are editing it, just use a line like this:
SUB DoBox (x1, y1, x2, y2)
QBasic sticks the "SUB DoBox" in there for you. Now, when you call
the SUB from the main program, use a line like this:
DoBox 30, 20, 50, 20
Otherwise, you can just type the name of the SUB in the main program
to call it up, like this:
As a complement to SUBs, those programming gurus of the '60s also
developed FUNCTIONS. These are similar to SUBs, but they basically just
perfom a specific calculation to return a number. You create them the
same way you would create a SUB, by going to the [E]dit menu, but choose
New [F]UNCTION. You can switch what you're editing the same way. Here's
a short example:
Cube = num * num * num
INPUT "Number"; number
num3 = Cube(number)
PRINT number; "cubed ="; num3
The last topic I'll cover in this tutorial is random-access files.
These files are kind of like database files - they have a set record type
and a number of records. They're very useful for database applications.
To make the record, you have to define it near the top of your program
with a TYPE...END TYPE clause. Here's a short example for an address
nm AS STRING * 40 'set the name as a 40-character string
age AS INTEGER 'set the age as an integer
address AS STRING * 60 'set address as a 60-character string
The next thing you have to do before you open the file is use a
DIM command to set a random-access array up for the TYPE, as follows:
DIM person AS people
Now, you must open the file. You again use the OPEN command, but
now you have to add in two commands: LEN and RANDOM. Here's an example:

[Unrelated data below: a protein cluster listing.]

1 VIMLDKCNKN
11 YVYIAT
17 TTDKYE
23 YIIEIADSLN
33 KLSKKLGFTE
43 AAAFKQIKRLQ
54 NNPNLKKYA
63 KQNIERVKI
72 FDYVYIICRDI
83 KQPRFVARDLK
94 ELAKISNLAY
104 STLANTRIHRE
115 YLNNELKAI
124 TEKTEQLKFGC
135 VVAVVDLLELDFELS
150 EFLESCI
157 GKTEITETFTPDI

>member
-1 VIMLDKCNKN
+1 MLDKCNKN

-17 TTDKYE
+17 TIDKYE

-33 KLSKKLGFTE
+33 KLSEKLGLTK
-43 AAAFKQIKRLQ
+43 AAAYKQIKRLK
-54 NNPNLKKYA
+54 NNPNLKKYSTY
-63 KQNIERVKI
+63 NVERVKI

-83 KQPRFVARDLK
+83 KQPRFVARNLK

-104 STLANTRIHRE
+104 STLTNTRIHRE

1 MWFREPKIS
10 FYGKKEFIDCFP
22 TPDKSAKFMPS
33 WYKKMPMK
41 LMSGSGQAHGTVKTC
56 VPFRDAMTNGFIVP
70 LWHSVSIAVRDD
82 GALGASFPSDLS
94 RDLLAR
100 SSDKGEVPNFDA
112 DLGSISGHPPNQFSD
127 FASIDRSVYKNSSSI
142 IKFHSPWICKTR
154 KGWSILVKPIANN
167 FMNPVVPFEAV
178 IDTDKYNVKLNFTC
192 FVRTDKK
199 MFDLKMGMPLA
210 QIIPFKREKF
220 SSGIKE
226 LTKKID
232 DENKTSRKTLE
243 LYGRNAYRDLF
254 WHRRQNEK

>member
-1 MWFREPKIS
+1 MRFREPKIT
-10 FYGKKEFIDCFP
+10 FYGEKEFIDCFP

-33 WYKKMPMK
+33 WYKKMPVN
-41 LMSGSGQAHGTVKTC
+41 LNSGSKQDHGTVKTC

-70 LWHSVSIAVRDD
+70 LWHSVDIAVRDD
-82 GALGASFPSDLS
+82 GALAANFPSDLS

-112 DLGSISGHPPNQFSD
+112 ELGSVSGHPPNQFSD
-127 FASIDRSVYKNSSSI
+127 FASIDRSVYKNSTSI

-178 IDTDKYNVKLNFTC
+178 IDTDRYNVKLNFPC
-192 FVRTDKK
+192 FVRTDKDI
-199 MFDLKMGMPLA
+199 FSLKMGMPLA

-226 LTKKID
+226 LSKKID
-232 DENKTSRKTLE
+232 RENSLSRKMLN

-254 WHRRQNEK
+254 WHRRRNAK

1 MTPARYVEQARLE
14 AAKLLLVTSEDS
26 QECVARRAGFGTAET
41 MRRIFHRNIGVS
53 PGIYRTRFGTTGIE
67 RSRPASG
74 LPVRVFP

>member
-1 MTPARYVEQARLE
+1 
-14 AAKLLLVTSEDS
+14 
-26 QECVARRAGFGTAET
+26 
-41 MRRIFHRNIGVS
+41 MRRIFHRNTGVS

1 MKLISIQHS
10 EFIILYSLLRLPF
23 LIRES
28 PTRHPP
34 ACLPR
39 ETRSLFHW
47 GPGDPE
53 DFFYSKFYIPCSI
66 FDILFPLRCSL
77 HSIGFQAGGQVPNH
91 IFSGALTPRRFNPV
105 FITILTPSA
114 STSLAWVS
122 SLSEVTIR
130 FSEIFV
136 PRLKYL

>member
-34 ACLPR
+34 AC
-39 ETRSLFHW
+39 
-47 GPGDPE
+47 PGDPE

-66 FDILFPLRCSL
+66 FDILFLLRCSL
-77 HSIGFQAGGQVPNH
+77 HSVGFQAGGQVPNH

OPEN "address.dat" FOR RANDOM AS #1 LEN = LEN(person)
This will open up your random-access file of addresses with the
record length that you set in your TYPE. Now, in order to get records
or put records to a file, you have to use special variable names and
different file commands. Here's a quick example of adding a record to
the file we created above:
INPUT "What record to add"; record
INPUT "Name"; person.nm
INPUT "Age"; person.age
INPUT "Address"; person.address
PUT 1, record, person
As you can see you have to have your DIMmed array name, then a
period, then the variable name you set in your TYPE. Then, you have to
PUT the record to the file using the PUT command (how appropriate). The
syntax for the PUT command is like this:
PUT [filename], [recordnumber], [arrayname]
It's very simple. To get an array from the file, you use basically
the same method, except with the GET command. The GET command has exactly
the same syntax as the PUT command, except it reads from the file into
the array that you specify. Here's an example from the program we have
INPUT "View which record"; record
GET 1, record, person
PRINT "Name"; person.nm
PRINT "Age"; person.age
PRINT "Address"; person.address
That's how you use random-access files. An example is available,
called RANDOM.BAS. If you didn't download it with the .ZIP file, please
download it from http://www.qbasic.com/random.bas. Random-access files
are very useful for a lot of applications, but they're also very complex.
One last thing before I conclude - when an input doesn't fill up all of
the STRING you specified in the array (like in the above example: if
the person's name isn't 40 characters) the variable WILL have all the
extra spaces on the end to fill up the 40 characters. To remedy this,
use the RTRIM$ command, as follows:
personname$ = RTRIM$(person.nm)
This will trim all the extra spaces off of the end of the string.
And that's it for this tutorial. There's a heck of a lot of stuff
here, and if it's confusing, please ask me questions. They might take a
long time to answer, but I need to know how to improve my tutorials so
they help YOU the most.
1. Create a simple database program for addresses and names
using structured programming.